What I use as pest control against human spammers are the following: I have a rule that automatically gives a user a "not a spammer" role after he/she has verified the e-mail used to register, has been a member for at least three days, and has posted at least three "ham" post (a post is assumed to be "ham" until proven otherwise). I use the Flag module to ...


5

As Shawn Conn said, the Bulk User Delete module seems like it would work. If you're looking for more of a one time quick-and-dirty solution, you could accomplish it with a shell script and Drush like so: #!/bin/sh while read username; do drush user-cancel $username done < list_of_usernames.txt See http://www.drushcommands.com/drush-7x/user/user-cancel ...


4

I have good results with Captcha module.


4

Honeypot (a module I maintain) works pretty well for small-to-medium sites in most cases. It doesn't require any extra user intervention, and catches most automated spam. It's also really fast (no expensive calculations or external API requests). It's being modified currently for use on Drupal.org, and will be much better at also catching human spammers (it'...


4

You can either force users to confirm email change or protect the email field from changes. Both modules have D6/7 versions. Second module can lock password and some other fields as well.


4

That is why Mollom exists: http://drupal.org/project/mollom Mollom may block a post outright if it is from a known spammer. If Mollom is unsure how to classify a post, it may require the completion of a CAPTCHA to accept the post. Posts that do not match a "spammy" text pattern and do not originate from known spammers are accepted without the need ...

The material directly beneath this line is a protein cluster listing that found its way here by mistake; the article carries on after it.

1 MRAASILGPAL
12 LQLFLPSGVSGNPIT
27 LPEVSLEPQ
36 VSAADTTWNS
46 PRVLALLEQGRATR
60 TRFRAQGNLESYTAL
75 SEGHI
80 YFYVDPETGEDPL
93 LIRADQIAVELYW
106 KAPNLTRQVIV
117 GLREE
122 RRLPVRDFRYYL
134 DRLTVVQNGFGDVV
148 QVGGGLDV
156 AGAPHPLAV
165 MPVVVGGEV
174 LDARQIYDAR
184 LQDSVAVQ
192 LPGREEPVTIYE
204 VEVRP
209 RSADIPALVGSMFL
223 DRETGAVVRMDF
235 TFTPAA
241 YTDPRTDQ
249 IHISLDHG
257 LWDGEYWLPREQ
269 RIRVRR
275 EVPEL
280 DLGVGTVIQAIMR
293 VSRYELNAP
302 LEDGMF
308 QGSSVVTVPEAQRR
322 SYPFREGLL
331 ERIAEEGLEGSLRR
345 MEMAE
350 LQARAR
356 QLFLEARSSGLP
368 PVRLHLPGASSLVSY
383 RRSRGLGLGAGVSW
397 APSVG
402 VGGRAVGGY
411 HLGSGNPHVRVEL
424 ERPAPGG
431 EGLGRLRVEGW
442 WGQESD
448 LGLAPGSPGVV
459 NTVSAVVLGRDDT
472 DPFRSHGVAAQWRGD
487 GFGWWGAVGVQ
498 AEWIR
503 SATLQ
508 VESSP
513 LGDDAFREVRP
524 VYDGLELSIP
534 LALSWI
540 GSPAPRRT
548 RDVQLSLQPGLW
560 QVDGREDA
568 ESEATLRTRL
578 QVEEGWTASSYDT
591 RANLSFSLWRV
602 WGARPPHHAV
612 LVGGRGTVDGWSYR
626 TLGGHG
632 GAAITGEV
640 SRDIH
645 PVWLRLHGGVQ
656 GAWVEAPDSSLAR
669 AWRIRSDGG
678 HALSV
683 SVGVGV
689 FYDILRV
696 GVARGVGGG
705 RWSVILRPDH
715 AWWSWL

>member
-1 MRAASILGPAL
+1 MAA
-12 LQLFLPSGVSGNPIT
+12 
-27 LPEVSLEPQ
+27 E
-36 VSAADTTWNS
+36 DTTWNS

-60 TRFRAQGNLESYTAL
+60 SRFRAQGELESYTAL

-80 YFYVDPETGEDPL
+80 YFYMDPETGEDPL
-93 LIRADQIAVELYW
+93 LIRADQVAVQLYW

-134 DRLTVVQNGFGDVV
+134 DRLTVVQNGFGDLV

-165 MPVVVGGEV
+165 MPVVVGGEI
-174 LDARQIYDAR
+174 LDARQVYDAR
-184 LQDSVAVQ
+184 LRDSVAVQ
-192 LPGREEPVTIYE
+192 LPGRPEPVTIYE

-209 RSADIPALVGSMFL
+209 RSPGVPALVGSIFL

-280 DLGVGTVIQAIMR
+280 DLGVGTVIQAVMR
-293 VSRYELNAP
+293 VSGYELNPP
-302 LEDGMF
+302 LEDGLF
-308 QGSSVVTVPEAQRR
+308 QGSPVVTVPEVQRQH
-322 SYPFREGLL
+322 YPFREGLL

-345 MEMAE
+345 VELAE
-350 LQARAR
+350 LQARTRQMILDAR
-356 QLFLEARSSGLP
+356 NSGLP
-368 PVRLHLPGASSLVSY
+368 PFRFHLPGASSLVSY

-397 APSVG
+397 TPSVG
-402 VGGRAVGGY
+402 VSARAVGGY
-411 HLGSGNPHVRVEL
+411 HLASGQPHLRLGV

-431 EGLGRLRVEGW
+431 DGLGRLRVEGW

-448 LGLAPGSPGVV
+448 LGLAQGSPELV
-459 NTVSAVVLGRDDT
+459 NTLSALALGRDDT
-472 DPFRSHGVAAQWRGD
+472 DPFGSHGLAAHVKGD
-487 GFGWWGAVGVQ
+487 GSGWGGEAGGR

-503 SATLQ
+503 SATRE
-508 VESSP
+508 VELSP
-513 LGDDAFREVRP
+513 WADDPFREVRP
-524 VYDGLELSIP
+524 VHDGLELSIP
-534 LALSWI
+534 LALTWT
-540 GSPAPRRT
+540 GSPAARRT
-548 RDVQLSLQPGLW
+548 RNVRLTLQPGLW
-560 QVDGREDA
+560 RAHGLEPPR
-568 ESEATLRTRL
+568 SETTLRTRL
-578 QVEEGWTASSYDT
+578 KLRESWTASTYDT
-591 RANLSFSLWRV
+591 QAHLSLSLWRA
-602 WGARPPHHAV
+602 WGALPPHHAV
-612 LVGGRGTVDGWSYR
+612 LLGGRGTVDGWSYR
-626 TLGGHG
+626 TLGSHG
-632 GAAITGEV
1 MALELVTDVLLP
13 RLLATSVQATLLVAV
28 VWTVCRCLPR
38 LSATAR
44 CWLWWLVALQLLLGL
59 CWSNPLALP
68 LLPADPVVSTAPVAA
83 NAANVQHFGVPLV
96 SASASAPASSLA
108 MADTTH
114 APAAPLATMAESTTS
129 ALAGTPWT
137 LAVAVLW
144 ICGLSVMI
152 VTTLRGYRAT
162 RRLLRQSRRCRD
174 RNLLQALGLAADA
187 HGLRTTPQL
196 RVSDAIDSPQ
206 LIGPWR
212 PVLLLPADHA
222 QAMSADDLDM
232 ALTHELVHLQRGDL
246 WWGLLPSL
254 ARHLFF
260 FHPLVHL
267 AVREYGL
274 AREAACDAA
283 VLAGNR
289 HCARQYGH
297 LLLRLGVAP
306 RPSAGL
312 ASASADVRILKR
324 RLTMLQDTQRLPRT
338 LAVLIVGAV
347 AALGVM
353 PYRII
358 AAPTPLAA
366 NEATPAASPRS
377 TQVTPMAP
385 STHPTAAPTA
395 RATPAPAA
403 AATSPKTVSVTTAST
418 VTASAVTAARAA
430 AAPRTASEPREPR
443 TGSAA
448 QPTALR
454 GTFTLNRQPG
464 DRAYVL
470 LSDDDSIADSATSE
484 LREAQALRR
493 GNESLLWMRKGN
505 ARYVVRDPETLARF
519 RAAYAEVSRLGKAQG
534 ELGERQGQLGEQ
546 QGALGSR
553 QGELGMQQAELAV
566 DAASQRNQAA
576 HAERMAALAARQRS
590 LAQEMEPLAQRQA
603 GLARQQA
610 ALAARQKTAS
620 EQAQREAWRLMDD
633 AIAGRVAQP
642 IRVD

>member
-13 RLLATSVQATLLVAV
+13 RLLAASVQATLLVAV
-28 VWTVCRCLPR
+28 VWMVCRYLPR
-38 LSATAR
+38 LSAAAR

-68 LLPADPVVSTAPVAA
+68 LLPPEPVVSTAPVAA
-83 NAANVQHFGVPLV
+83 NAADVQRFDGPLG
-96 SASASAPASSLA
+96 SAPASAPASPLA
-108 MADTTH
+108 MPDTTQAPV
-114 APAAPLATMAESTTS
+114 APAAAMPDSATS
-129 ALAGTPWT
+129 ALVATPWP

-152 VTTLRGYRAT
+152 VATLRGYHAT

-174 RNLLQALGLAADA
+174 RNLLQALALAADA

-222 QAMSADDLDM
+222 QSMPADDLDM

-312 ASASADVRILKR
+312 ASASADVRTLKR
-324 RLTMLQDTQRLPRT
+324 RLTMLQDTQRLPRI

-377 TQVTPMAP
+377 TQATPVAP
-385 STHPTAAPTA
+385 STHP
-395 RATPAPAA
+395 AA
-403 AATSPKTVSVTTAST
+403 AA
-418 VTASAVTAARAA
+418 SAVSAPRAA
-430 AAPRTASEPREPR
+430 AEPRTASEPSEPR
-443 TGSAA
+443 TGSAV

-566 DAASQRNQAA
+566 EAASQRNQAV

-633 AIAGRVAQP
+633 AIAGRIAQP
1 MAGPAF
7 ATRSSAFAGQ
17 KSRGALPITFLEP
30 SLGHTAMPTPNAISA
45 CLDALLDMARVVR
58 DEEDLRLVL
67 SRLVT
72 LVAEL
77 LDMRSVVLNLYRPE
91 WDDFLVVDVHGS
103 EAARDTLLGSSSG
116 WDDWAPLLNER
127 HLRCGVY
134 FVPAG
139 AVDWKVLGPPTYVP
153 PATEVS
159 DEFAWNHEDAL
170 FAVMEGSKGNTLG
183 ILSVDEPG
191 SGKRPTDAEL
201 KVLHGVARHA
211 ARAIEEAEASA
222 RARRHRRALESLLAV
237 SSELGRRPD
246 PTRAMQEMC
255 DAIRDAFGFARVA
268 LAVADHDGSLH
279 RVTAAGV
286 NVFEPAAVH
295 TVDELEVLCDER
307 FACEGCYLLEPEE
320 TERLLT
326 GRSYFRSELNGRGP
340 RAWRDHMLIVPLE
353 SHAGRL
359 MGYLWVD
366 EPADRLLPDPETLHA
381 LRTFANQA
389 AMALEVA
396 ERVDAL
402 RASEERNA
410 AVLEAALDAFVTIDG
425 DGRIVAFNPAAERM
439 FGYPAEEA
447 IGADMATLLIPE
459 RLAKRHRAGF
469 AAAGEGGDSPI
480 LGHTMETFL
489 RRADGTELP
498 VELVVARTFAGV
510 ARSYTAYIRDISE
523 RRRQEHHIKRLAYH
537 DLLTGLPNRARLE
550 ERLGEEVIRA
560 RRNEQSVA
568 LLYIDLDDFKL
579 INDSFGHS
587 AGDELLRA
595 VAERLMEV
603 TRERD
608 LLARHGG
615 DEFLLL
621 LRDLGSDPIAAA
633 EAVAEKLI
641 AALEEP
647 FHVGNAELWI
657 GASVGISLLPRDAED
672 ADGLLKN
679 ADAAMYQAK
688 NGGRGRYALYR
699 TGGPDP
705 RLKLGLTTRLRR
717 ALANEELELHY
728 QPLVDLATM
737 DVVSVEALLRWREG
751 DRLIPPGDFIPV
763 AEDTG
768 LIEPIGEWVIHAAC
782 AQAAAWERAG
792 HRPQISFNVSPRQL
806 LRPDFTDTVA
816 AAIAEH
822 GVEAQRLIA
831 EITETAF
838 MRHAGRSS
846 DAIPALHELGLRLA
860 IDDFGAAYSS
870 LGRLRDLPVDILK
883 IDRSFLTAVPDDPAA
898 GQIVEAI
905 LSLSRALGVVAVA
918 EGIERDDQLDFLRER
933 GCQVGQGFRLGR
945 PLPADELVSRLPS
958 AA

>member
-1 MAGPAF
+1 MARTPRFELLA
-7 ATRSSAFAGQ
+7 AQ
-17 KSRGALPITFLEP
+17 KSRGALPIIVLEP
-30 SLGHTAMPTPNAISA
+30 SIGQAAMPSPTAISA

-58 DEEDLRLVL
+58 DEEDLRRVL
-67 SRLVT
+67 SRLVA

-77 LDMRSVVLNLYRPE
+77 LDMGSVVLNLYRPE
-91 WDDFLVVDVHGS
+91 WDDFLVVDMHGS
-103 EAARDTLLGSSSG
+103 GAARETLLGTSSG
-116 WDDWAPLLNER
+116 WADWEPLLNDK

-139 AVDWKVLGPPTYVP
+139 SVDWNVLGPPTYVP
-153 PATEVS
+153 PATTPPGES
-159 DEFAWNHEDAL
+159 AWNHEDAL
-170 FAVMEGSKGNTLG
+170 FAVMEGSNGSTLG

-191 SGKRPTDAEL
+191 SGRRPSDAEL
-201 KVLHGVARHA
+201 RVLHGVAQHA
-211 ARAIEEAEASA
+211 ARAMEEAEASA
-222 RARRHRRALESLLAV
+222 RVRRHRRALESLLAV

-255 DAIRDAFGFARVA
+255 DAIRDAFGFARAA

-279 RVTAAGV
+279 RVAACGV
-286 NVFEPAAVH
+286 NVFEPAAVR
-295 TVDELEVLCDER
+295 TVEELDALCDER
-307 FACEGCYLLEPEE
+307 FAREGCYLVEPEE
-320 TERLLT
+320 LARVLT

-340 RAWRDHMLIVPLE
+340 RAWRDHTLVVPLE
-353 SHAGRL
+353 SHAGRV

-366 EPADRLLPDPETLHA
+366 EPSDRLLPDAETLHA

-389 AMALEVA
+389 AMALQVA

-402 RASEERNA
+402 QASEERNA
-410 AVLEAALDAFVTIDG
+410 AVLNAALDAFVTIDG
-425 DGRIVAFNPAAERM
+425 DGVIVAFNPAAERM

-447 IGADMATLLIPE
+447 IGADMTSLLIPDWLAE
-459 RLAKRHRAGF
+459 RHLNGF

4

There is really no silver bullet that can be used to completely stop spam. Spam can only be minimized. Spam entered by human beings will still always get through -- and there are more and more human being spam farms out there. The best solution that I have found is to work with Mollom rather than ReCaptcha. Just as @Bisonbleu mentioned in the comment. ...


4

Forms aren't implementations of anything as such, they're just plain PHP functions that happen to return a certain structure by convention. There's no registry of forms or anything like that, and the module that a form is defined in isn't tracked anywhere (it's not information that Drupal needs). Form functions don't even have to be named in any particular ...


4

I'm not sure if there is a module which does that. However, you could do that with the help of some custom coding inside hook_cron: function MODULE_cron() { // Find out the comment ids of the comments that are unpublished // and are older than 30 days. $comments = db_query('SELECT cid FROM {comment} WHERE status = :status AND created < :created', ...


4

If your site is set up to allow people to register for the site, but requires administrator approval before they're activated (pretty common set up for Drupal), then spammers will manage to register accounts, but the accounts created like that will show as blocked users until they're approved. That may explain why these blocked accounts exist. If this is ...